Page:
April 08, 2019

Female workers in Vietnamese factories face sexual abuse

Female workers in Vietnamese factories face sexual abuse

According to the Observer, women making clothing and shoes in Vietnam—possibly for well-known US and European brands—have been harassed, groped, and even raped. A study by the Fair Wear Foundation and Care International, based on interviews with 763 women in factories across three Vietnamese provinces, has revealed that nearly half (43.1%) have suffered at least one form of violence and/or harassment in the previous year.

IZA World of Labor author Lisa Cameron has looked at how policymakers can work to protect vulnerable or marginalized women. According to her: “Many developing countries have introduced social protection programs to protect poor people from social and economic risks, but despite women's often greater need, the programs are generally less accessible to women than to men.”

However, Cameron adds: “Scaling up informal, community-level social protection programs for women can be difficult as the programs often rely on a network of highly motivated individuals that is difficult to replicate at scale.” Her article Social protection programs for women in developing countries discusses ways of designing social protection programs that poor women can benefit from in greater detail.

The abuse which women in some Vietnamese factories face ranges from groping and slapping to rape and threats of contract termination. Dr Jane Pillinger, a gender-based violence expert and author of the study, commented: “There’s a significant culture of silence around this, and as a result the numbers are probably even higher: we know from feedback that some women wouldn’t answer the questions in the interviews, perhaps because they feared their responses would somehow get back to their employers or husbands.”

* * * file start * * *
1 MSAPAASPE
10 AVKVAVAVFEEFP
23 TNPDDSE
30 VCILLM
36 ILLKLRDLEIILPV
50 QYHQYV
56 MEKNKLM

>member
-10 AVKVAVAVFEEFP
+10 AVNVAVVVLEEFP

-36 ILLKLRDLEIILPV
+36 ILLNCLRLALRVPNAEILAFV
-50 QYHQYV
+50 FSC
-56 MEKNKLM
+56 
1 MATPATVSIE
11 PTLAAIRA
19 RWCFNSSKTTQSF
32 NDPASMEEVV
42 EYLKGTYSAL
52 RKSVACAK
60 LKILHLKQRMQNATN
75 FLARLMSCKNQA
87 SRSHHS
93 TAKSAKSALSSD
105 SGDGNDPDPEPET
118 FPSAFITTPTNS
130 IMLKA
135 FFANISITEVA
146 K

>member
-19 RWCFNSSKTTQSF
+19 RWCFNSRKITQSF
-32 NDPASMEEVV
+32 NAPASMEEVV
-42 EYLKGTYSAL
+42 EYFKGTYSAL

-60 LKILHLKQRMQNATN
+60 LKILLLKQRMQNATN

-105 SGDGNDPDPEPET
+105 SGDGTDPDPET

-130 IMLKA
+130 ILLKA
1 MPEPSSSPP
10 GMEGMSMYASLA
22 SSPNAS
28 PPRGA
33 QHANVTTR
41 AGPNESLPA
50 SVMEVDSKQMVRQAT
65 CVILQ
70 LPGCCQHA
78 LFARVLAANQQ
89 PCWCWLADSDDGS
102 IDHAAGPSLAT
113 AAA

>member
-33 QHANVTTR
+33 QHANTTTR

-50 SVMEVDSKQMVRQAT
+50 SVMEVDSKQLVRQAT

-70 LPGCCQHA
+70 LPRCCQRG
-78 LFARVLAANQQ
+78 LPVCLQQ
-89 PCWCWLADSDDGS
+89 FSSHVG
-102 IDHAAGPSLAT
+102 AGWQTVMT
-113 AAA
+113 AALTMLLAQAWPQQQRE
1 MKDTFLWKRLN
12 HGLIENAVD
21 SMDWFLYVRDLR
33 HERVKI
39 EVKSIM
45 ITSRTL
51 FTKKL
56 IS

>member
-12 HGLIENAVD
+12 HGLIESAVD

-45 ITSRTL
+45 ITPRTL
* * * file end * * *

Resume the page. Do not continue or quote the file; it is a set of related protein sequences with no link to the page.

The study also discovered that the age, education level, and migrant status of the employee and the type of her contract correlated to the level of abuse. Evidently, younger, better-educated women and migrant workers are treated worse than others. Annabel Meurs, Vietnam country manager for the Fair Wear Foundation, commented: “Violence and harassment affect productivity, competitiveness and company reputation, as well as women’s integrity, health and wellbeing. It sounds simple, but most garment brands are not aware that they have so much influence on factory floor conditions.”

Read more articles on female labor force participation and development.